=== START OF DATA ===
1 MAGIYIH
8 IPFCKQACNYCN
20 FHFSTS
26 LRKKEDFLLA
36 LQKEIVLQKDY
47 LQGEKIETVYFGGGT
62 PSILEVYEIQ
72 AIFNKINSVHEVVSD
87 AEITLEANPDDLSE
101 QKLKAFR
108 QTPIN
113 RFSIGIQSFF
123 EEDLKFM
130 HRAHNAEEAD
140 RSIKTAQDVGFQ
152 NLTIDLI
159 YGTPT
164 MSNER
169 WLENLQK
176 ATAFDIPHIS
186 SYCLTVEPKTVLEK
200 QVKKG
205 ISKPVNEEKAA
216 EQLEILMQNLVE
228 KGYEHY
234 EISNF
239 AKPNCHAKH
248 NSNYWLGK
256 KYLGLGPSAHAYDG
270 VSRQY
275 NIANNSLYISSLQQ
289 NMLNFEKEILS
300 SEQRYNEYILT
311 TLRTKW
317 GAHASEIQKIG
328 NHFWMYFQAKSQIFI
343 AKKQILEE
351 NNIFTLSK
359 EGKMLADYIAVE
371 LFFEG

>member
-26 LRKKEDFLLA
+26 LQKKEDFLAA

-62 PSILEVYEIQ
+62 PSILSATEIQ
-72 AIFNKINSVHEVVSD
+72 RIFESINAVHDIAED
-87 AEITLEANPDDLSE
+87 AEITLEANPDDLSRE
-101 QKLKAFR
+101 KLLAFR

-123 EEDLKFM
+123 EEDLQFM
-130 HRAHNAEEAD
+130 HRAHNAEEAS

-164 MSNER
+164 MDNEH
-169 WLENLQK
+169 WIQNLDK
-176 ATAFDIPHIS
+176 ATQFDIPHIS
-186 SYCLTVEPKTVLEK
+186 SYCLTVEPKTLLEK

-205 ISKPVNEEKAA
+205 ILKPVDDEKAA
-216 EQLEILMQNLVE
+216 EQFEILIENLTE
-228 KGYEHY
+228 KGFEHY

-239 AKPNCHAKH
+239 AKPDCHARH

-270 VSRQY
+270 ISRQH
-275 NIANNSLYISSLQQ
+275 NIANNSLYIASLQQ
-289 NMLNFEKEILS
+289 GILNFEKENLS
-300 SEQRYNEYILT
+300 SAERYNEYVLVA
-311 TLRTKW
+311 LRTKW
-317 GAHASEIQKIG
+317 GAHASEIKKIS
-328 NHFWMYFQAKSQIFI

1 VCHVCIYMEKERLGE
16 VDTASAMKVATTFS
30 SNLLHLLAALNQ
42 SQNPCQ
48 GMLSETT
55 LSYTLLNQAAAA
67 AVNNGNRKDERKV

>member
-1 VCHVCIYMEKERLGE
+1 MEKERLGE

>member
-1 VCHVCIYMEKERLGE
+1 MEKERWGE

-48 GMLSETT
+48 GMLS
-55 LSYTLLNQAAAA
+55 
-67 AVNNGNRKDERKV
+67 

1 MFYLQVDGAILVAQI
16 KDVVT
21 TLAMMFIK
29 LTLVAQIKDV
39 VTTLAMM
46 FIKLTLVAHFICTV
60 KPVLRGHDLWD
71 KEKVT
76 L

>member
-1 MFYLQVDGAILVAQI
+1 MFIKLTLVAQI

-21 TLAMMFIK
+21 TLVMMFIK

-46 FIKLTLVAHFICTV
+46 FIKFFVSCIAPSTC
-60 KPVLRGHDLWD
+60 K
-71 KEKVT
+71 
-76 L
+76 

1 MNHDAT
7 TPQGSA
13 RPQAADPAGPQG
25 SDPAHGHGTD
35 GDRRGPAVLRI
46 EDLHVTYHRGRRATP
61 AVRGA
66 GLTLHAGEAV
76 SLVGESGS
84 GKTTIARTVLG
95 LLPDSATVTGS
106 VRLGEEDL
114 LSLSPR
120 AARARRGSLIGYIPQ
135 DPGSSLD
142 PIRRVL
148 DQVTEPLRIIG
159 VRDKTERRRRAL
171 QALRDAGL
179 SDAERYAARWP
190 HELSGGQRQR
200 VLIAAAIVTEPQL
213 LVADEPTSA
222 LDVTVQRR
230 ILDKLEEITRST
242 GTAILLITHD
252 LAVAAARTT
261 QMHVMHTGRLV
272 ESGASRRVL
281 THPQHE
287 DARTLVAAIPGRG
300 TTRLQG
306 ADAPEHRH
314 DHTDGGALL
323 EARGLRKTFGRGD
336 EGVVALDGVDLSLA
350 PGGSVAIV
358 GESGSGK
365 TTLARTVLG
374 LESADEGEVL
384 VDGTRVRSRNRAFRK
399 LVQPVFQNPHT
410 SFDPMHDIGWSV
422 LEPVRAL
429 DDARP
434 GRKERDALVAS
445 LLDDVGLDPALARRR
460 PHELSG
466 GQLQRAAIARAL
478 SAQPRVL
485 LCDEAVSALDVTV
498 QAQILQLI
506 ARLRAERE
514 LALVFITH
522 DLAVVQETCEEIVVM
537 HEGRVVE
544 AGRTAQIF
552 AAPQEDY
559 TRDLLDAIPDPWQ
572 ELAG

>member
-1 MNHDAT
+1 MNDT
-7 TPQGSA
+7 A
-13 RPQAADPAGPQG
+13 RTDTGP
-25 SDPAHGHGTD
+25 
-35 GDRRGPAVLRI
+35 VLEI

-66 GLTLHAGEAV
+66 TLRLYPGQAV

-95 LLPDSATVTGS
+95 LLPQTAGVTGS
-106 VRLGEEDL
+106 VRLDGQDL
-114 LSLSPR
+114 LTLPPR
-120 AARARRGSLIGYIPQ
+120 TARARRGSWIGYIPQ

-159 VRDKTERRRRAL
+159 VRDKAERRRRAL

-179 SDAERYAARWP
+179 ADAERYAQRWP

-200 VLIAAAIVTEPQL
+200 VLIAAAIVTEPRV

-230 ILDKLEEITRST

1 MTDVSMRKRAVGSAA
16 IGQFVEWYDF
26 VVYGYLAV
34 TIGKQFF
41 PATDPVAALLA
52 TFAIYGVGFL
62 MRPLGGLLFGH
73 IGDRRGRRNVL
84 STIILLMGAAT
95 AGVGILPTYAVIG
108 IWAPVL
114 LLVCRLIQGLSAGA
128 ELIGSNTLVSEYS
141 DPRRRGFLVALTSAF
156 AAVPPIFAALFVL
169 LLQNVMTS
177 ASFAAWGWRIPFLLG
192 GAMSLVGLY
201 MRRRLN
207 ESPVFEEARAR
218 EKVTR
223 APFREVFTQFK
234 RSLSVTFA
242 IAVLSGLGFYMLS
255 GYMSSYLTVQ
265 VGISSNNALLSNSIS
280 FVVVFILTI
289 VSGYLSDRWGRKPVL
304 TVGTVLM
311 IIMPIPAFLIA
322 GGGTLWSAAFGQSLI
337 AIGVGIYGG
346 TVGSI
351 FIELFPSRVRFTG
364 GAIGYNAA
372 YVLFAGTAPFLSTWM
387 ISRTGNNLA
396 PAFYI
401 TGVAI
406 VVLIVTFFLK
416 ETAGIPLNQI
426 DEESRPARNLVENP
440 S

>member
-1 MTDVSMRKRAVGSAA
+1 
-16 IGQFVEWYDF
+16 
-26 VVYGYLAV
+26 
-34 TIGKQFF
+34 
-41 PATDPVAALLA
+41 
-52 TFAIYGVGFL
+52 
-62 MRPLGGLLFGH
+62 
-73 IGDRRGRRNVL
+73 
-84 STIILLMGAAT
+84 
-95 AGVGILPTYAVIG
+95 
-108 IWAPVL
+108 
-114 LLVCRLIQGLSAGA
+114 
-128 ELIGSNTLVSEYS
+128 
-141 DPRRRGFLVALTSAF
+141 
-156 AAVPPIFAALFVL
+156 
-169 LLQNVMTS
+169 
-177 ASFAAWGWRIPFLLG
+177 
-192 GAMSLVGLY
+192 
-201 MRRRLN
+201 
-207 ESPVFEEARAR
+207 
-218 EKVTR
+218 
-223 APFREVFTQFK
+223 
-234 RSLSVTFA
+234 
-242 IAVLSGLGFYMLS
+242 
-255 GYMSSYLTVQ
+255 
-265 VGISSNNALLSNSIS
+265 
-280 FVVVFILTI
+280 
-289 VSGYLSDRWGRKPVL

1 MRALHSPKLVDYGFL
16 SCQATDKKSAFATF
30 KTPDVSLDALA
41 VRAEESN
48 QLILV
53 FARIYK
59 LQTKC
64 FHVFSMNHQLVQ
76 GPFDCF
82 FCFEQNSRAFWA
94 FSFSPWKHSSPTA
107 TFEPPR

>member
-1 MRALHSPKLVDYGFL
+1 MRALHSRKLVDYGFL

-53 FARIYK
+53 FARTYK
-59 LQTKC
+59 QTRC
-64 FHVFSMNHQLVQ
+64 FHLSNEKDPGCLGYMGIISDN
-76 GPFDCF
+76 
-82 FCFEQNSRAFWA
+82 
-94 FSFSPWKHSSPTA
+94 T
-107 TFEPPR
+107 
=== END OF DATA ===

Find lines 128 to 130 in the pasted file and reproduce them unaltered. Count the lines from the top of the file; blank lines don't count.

13 RPQAADPAGPQG
25 SDPAHGHGTD
35 GDRRGPAVLRI